What It Takes For the Hospitality Industry to Catch Up to the “Internet of Things”

04 October 2013
By Artyom Astafurov, M2M/IoT Practice Leader

This month, I presented at JavaOne on building Internet-of-things applications with JavaMe. My goal, bring the fun and creativity back into the development process for machine-to-machine (M2M) solutions. With the proper tools, it can be a reality for many verticals, and the hospitality industry is now exception. For those of you unable to attend, I wanted to recap what I discussed at JavaOne, and outline the opportunities and next generation tools helping to push M2M development forward for the hospitality industry. Improving guest experiences could be in your grasp and you don’t even know it!

What’s the hold up for hospitality?

My colleague, Greg Abbott, SVP of Travel and Hospitality at DataArt, outlined some of the issues for the hospitality industry: Machine2machine technology is already taking flight for a number of large hotel chains and luxury brands. These corporations have the in-house technical tools and resources to leverage M2M, and have already been upgrading guest experiences with it. You’re probably aware of sensors built into mini bars, alerting of the need for refills, or have seen climate control options highlighted through your phone. M2M is creating new experiences for guests from unlocking the guestroom with mobile devices, to controlling the blinds, but there are a few technical road blocks for other parts of the industry to take hold.

Greg and I agree that the hospitality industry has a ways to go to catch up with the “Internet of Things”. M2M development can seem very labor intensive from the outsider’s perspective, as it involves the lengthy development of messaging protocol, cloud servers, and design and development on the communication side. Without knowledge and IT resources, developing the in-depth plumbing for M2M stops many technology vendors and startups from attempting to foster creativity and innovation for guests. Coupled with the increase in the adoption of smart devices, volumes of data and the ongoing need to reduce costs, development at stage one can seem daunting with more platforms adding to the complexity of merging hardware with software.

The real deal for M2M and hospitality

During the event, Oracle announced the release of Java ME Embedded 3.4 platform, which is helping partners with the development of Internet of Things (IoT) solutions. It brings together leading elements from embedded Java running on sensors and devices to innovative smart gateways that bring middleware out to the edge for development.

I presented the opportunities that this new platform is providing the industry, which includes creating less fragmentation and portable code for partner technologies such as the M2M application solutions provided by DeviceHive, DataArt’s open-source cloud-based M2M communication framework. The DeviceHive framework provides a layer of communication for the queuing and delivering of commands between applications and embedded systems. It has an easily customizable API and open source based framework, making it accessible for a wide community of developers and startups.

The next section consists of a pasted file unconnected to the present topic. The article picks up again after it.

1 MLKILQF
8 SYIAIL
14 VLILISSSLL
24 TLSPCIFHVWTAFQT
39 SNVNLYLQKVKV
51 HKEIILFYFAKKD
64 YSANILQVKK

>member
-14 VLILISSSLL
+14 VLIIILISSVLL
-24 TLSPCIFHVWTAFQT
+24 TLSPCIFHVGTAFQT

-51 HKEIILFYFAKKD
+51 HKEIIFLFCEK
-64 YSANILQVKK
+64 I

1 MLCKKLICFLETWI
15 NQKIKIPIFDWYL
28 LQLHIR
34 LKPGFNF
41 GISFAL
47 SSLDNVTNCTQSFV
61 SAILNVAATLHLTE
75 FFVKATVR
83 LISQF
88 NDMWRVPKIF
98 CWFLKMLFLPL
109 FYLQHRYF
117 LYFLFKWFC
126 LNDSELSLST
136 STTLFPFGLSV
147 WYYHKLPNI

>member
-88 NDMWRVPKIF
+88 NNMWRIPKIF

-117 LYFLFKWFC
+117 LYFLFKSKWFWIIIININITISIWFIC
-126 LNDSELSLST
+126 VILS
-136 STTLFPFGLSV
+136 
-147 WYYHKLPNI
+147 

DeviceHive turns devices into accessible objects with RESTful interface to enable the building of unique smart device applications and control them over the internet. It creates two-way communication with remote devices using cloud as a middleware, enabling devices to be connected to anything, including sensor networks, smart meters, fleet trackers, telemetry, or smart home devices. With DeviceHive, travel vendors and small chains can now develop client applications using HTML5/JavaScript, iOS and Android libraries and integrate them with embedded devices via cloud, without looking into costly and complicated infrastructure. For solutions involving gateways, there is also gateway middleware that allows interfacing with devices connected to it.

How do I make my hospitality M2M solutions a reality?

DeviceHive is about connectivity and device management and it needs three things: Device, Client and Server. To get started, all you need to do is visit the website for DeviceHive and download the code to begin on your way to configure access, routing and networks, enabling you to fully focus on the programming of actual apps, instead of spending time on plumbing.

Hospitality technology vendors can use this opportunity to create innovation for all audiences to use smart devices to improve guest experiences. Taking out the need for extensive back end and infrastructure build opens up opportunities for the industry to quickly release new solutions, create higher ease of use for consumers and create new technical innovation for the hospitality industry to continue enhancing experiences for all levels of travelers.

Tags: , ,


Add Comment

Name Mail Website Comment